Last December, the Quebec Superior Court issued its decision in Seggie v. Roofdog Games Inc., in which it attempted to clarify the notion of co-authorship (and by implication, copyright ownership) of a videogame. This case marks the first time that the issue of authorship of a videogame was ever considered by a Canadian court (and one of the very few Canadian cases to consider authorship of software more generally).
Given that videogame development is typically a team-based activity, not to mention the emergence of collaborative platforms which facilitate joint development of software by multiple contributors, any lawyer working in copyright law or in the software industry will encounter co-authorship issues with increasing frequency. Seggie v. Roofdog Games Inc. decision will therefore help to provide guidelines on these issues although, like many ground-breaking decisions, it answers some questions while raising others.
What happened in Seggie v. Roofdog Games Inc.
The case concerned authorship of two works: Extreme Road Trip and Extreme Road Trip 2. In both games, the user controls a car and executes stunts in order to earn points and prolong their gameplay session. The games are distributed for free, and generate profits through micro-transactions in which users purchase digital items like power-ups or different cars.
The code for both games was written by Mr. Germain, a programmer and the owner of Roofdog Games. Germain estimated that he spent 1200 hours working on Extreme Road Trip, and that he spent about $20,000 in the process (to hire a composer to provide a soundtrack, etc.). In addition to writing the code which allowed the games to operate, Germain was also responsible for many of the graphical elements, level design, the overall conception of the game, and its monetization strategy. As the trial judge noted, without Germain’s efforts, there would have been no videogame.
Mr. Seggie was a friend of Germain and worked as an artist in the videogame industry. When Germain left his existing job to start working on Extreme Road Trip, Seggie volunteered to help with artwork, eventually contributing the image files for five cars (each of which took about a day of work), a background scene, and pictures of accessory items like fuel cans and trees. Seggie also proposed the title for the game. Throughout this time, Germain lamented the fact that he could not afford to pay Seggie for his services, and Seggie responded by repeatedly reassuring him that he did not mind working “pro bono.”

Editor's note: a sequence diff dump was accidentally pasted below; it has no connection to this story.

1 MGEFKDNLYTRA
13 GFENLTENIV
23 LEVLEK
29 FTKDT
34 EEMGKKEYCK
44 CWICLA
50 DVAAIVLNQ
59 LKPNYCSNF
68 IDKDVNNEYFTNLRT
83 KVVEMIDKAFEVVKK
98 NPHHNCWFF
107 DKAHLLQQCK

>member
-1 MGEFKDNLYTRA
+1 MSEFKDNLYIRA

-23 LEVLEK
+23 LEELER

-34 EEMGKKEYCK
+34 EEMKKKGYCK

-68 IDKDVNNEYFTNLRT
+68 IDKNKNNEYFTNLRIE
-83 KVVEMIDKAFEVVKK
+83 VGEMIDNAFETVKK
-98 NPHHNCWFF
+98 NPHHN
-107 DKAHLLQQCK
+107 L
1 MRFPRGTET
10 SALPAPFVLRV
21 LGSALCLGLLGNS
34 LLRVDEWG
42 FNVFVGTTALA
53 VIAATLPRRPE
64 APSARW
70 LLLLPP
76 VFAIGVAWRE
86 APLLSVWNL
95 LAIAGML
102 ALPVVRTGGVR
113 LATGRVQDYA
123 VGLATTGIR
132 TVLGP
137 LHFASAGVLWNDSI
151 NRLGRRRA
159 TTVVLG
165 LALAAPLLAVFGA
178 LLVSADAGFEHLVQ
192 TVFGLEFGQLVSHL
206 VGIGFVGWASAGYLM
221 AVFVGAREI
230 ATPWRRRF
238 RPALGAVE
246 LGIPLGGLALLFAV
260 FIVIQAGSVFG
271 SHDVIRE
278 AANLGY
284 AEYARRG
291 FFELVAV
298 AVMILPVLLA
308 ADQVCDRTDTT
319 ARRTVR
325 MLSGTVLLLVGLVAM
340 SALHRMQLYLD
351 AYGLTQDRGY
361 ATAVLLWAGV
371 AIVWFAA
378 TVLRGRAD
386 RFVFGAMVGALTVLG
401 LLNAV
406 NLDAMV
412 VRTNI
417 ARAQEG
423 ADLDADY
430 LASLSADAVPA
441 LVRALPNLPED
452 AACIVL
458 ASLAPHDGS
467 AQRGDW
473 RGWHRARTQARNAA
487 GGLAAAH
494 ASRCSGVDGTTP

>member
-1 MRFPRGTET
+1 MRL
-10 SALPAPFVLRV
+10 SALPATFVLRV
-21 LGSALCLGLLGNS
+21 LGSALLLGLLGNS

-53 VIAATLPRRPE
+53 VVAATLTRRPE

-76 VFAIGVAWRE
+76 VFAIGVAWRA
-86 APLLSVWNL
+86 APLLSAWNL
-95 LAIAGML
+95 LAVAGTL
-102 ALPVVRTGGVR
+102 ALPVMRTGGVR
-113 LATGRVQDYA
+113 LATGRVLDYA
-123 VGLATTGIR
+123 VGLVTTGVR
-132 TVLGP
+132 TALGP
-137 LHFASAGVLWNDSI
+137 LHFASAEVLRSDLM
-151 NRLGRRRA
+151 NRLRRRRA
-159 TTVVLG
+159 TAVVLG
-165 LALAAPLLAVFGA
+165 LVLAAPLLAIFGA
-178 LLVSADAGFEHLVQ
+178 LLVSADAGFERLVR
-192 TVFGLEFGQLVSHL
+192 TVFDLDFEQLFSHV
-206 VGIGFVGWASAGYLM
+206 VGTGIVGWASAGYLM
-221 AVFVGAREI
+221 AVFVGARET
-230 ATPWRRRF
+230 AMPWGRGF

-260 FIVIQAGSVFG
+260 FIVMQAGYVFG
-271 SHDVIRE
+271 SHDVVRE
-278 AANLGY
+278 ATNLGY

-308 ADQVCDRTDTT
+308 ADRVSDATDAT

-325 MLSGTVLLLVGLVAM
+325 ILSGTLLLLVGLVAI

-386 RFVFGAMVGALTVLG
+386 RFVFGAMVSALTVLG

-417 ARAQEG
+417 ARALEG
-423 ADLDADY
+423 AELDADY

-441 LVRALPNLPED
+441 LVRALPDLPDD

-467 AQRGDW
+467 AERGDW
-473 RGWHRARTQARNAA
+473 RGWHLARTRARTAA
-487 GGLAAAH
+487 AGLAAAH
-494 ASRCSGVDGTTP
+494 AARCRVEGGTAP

When Extreme Road Trip was released in August 2011, it became a massive success, and quickly accumulated over a million downloads. At this point, Seggie asked Germain for 25% of the profits, a request which Germain rejected. Things escalated quickly, with Germain making various settlement offers in the hopes of resolving their disagreement without a lawsuit, eventually offering Seggie $10,000. Germain also removed Seggie’s images from Extreme Road Trip, and replaced them with other images. None of Germain’s offers satisfied Seggie, who began litigation before the Québec Superior Court.
Justice Claudine Roy made short work of Seggie’s claim that there was a express profit sharing agreement between himself and Germain, then turned towards the only remaining issue: did Seggie’s contributions to Extreme Road Trip make him a co-author of the game, and thus a co-owner of copyright who was entitled to share in the profits generated by the game?
The court adopted the following test for determining whether a work is jointly authored by two or more persons: (1) each of the alleged co-authors must make a substantial contribution to the work, beyond mere suggestions and ideas; (2) the co-authors must have worked collaboratively in the pursuit of a common goal; (3) the co-authors must have intended to create a jointly-authored work; (4) the contributions of the co-authors must be blended together, and not distinguishable one from the other. This last requirement flows from the definition of a “work of joint authorship” in the Copyright Act, which requires “the collaboration of two or more authors in which the contribution of one author is not distinct from the contribution of the other author[s]”.
Applying this test to the facts before her, Justice Roy found that Germain was clearly an author of Extreme Road Trip. He had devoted 1200 hours to programming the game, and without his programming work there would have been no videogame. Germain had also designed the tutorial, user interface, and icons. Interestingly, Justice Roy also considered Germain’s organizational and economic contribution, such as hiring a composer to write a soundtrack, coming up with a monetization strategy, and placing the Extreme Road Trip in various app stores.
By contrast, Seggie’s contributions were minor, being limited to discrete graphical elements. The game could have been put online without Seggie’s artwork, while the converse was not true for Germain’s programming and organizational work. Justice Roy also found that there was no common intention to create a joint work, since neither Germain nor Seggie discussed the work as a joint project, and Seggie’s conduct was not that of a co-author (at least not before the game’s surprise success).